The association of bullous pemphigoid with cerebrovascular disease and dementia: a case-control study.
Taghipour K., Chi C-C., Vincent A., Groves RW., Venning V., Wojnarowska F.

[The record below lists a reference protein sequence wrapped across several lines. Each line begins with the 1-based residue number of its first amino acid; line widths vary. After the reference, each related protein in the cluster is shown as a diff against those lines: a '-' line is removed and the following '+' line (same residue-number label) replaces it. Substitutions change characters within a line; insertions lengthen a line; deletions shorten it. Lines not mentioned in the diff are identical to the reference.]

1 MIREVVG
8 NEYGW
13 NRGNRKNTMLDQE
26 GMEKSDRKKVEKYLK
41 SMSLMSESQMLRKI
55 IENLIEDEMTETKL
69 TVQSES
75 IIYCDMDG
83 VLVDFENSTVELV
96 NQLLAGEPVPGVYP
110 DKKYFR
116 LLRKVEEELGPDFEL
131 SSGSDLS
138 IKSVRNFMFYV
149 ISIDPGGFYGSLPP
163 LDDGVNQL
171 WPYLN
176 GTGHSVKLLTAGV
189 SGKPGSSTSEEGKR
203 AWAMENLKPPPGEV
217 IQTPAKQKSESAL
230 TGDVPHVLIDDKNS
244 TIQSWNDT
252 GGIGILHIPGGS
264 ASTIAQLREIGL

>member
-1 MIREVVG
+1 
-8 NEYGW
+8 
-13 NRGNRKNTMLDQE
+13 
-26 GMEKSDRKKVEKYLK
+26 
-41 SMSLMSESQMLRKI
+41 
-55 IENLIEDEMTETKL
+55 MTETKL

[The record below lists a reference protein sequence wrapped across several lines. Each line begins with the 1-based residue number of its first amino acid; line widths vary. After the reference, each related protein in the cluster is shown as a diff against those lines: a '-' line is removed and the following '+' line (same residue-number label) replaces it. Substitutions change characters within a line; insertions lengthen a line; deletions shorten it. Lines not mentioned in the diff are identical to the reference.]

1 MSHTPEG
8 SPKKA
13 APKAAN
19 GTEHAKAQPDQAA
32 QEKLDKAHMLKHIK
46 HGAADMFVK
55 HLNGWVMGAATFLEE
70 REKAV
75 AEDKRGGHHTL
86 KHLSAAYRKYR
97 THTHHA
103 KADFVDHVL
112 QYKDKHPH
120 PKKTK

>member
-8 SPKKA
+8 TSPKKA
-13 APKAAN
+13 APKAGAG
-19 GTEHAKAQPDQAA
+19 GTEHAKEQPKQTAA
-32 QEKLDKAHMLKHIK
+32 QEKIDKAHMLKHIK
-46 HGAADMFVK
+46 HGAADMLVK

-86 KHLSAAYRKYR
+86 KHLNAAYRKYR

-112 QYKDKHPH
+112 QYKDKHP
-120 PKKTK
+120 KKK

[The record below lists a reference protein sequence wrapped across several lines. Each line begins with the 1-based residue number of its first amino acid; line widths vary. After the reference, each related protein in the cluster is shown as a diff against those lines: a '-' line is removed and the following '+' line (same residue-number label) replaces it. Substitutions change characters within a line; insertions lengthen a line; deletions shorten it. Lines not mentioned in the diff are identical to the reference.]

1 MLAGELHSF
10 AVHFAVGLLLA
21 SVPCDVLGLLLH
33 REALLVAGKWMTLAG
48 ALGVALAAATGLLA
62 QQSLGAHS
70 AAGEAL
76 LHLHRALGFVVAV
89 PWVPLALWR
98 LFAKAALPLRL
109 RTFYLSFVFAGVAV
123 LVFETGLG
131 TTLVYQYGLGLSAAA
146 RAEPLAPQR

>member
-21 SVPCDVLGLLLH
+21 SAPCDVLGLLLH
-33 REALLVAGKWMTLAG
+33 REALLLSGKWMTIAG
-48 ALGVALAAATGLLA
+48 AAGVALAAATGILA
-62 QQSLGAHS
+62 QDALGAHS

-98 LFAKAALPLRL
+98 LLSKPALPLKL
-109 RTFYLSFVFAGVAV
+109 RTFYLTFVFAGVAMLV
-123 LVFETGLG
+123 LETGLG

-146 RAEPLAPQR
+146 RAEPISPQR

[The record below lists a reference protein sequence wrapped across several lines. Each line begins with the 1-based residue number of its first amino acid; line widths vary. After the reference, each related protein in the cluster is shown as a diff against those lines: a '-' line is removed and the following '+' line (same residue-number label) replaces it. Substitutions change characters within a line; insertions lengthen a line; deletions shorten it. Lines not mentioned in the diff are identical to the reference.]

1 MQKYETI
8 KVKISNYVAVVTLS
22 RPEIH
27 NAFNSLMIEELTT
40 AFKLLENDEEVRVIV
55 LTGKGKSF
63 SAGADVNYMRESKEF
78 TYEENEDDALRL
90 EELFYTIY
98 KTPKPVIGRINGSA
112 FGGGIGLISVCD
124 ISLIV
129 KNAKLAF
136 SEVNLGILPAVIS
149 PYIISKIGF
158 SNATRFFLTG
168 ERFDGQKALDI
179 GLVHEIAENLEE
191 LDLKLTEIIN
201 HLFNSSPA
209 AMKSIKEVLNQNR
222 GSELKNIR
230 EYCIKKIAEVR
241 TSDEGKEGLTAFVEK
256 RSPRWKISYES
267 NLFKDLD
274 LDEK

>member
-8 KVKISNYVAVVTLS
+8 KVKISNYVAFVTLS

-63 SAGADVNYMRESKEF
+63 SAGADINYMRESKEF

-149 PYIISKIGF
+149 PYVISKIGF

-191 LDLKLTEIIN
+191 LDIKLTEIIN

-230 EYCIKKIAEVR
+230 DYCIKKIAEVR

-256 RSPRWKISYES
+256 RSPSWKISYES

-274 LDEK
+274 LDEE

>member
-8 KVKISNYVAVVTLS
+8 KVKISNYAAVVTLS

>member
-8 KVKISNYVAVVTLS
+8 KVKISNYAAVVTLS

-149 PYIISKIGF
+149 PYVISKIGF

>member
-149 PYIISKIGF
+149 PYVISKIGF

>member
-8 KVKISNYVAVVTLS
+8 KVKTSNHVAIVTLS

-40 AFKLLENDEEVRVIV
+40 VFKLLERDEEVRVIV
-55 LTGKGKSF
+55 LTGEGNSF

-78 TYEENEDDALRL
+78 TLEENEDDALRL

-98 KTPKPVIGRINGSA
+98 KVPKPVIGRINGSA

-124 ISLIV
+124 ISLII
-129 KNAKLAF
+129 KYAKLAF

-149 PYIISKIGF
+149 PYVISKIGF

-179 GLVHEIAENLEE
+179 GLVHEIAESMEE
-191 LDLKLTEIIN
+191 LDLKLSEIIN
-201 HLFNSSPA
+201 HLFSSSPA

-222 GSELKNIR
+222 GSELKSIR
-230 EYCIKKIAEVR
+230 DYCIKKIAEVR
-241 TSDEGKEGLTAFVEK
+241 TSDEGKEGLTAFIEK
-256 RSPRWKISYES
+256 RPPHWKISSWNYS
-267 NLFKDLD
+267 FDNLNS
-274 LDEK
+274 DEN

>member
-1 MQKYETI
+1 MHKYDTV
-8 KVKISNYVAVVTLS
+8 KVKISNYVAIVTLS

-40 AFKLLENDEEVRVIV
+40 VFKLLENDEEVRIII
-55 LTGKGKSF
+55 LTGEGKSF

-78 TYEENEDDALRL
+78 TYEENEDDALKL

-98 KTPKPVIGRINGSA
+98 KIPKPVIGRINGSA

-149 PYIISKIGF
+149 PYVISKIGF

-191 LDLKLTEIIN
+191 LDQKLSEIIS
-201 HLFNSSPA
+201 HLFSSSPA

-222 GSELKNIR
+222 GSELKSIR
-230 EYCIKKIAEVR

OBJECTIVE: To investigate the relationship between bullous pemphigoid (BP) and neurologic disease. DESIGN: Case-control study. SETTING: Tertiary care center for immunobullous diseases and skin tumor clinics at a university hospital in Oxford, England. PARTICIPANTS: Ninety consecutive patients with BP and 141 controls. MAIN OUTCOME MEASURES: Age-adjusted prevalence of neurologic disease in patients and controls. Time interval between the diagnosis of neurologic disease and BP and type of associated neurologic disease. RESULTS: At least 1 neurologic diagnosis was present in 42 patients (46%) compared with 16 controls (11%). Patients had significantly increased odds for neurologic diseases regardless of age and sex (crude odds ratio [OR], 6.8; 95% confidence interval [CI], 3.5-13.3; adjusted OR, 6.2; 95% CI, 3.1-12.4). Four major neurologic diagnoses were observed (cerebrovascular disease, dementia, Parkinson disease, and epilepsy), with statistical significance for cerebrovascular disease and dementia (crude OR for cerebrovascular disease, 6.3; 95% CI, 2.8-14.2; adjusted OR, 6.0; 95% CI, 2.6-13.6; crude OR for dementia, 10.7; 95% CI, 2.3-49.0; adjusted OR, 7.9; 95% CI, 1.7-37.3). When accurate data on time of onset of neurologic disease were present (36 of 42 patients [85%]), BP followed neurologic disease in most patients (26 of 36 patients [72%]), with a median interval of 5.5 years. CONCLUSION: Bullous pemphigoid is significantly associated with cerebrovascular disease and dementia.